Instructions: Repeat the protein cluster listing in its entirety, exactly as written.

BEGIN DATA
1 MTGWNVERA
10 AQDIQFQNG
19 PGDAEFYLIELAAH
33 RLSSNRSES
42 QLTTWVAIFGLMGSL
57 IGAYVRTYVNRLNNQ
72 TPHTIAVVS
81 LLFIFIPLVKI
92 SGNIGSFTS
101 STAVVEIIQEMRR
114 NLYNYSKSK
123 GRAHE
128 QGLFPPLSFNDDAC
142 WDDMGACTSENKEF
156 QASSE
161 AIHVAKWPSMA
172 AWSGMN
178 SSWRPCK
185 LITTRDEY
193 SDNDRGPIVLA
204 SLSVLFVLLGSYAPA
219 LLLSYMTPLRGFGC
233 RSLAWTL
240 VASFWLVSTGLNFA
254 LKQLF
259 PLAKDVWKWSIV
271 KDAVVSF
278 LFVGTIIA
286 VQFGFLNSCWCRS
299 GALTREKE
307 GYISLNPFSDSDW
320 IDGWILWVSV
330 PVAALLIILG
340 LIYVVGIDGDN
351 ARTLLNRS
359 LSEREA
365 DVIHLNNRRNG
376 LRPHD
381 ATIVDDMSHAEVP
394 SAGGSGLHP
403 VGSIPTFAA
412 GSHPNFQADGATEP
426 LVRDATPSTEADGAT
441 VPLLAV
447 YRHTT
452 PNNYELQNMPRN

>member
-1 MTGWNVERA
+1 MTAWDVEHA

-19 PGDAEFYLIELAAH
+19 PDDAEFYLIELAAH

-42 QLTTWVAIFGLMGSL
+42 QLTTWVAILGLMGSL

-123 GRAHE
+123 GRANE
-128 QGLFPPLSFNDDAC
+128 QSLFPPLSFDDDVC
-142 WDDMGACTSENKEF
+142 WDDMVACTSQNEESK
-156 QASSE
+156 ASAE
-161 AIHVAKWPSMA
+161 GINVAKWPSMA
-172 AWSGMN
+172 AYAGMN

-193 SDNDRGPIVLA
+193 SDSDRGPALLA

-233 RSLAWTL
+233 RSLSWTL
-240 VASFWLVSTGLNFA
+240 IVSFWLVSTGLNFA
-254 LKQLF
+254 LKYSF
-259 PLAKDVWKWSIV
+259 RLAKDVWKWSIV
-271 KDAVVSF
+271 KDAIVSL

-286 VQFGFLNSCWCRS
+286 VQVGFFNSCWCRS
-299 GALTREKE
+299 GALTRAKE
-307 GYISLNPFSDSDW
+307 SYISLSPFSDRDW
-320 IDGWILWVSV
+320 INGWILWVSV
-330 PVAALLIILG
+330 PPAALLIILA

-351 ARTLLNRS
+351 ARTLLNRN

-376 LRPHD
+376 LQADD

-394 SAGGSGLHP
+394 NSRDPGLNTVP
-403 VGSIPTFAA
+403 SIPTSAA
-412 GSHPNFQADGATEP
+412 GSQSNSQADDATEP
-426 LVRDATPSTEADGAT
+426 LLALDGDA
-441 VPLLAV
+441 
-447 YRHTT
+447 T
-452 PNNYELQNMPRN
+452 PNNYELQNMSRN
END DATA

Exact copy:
1 MTGWNVERA
10 AQDIQFQNG
19 PGDAEFYLIELAAH
33 RLSSNRSES
42 QLTTWVAIFGLMGSL
57 IGAYVRTYVNRLNNQ
72 TPHTIAVVS
81 LLFIFIPLVKI
92 SGNIGSFTS
101 STAVVEIIQEMRR
114 NLYNYSKSK
123 GRAHE
128 QGLFPPLSFNDDAC
142 WDDMGACTSENKEF
156 QASSE
161 AIHVAKWPSMA
172 AWSGMN
178 SSWRPCK
185 LITTRDEY
193 SDNDRGPIVLA
204 SLSVLFVLLGSYAPA
219 LLLSYMTPLRGFGC
233 RSLAWTL
240 VASFWLVSTGLNFA
254 LKQLF
259 PLAKDVWKWSIV
271 KDAVVSF
278 LFVGTIIA
286 VQFGFLNSCWCRS
299 GALTREKE
307 GYISLNPFSDSDW
320 IDGWILWVSV
330 PVAALLIILG
340 LIYVVGIDGDN
351 ARTLLNRS
359 LSEREA
365 DVIHLNNRRNG
376 LRPHD
381 ATIVDDMSHAEVP
394 SAGGSGLHP
403 VGSIPTFAA
412 GSHPNFQADGATEP
426 LVRDATPSTEADGAT
441 VPLLAV
447 YRHTT
452 PNNYELQNMPRN

>member
-1 MTGWNVERA
+1 MTAWDVEHA

-19 PGDAEFYLIELAAH
+19 PDDAEFYLIELAAH

-42 QLTTWVAIFGLMGSL
+42 QLTTWVAILGLMGSL

-123 GRAHE
+123 GRANE
-128 QGLFPPLSFNDDAC
+128 QSLFPPLSFDDDVC
-142 WDDMGACTSENKEF
+142 WDDMVACTSQNEESK
-156 QASSE
+156 ASAE
-161 AIHVAKWPSMA
+161 GINVAKWPSMA
-172 AWSGMN
+172 AYAGMN

-193 SDNDRGPIVLA
+193 SDSDRGPALLA

-233 RSLAWTL
+233 RSLSWTL
-240 VASFWLVSTGLNFA
+240 IVSFWLVSTGLNFA
-254 LKQLF
+254 LKYSF
-259 PLAKDVWKWSIV
+259 RLAKDVWKWSIV
-271 KDAVVSF
+271 KDAIVSL

-286 VQFGFLNSCWCRS
+286 VQVGFFNSCWCRS
-299 GALTREKE
+299 GALTRAKE
-307 GYISLNPFSDSDW
+307 SYISLSPFSDRDW
-320 IDGWILWVSV
+320 INGWILWVSV
-330 PVAALLIILG
+330 PPAALLIILA

-351 ARTLLNRS
+351 ARTLLNRN

-376 LRPHD
+376 LQADD

-394 SAGGSGLHP
+394 NSRDPGLNTVP
-403 VGSIPTFAA
+403 SIPTSAA
-412 GSHPNFQADGATEP
+412 GSQSNSQADDATEP
-426 LVRDATPSTEADGAT
+426 LLALDGDA
-441 VPLLAV
+441 
-447 YRHTT
+447 T
-452 PNNYELQNMPRN
+452 PNNYELQNMSRN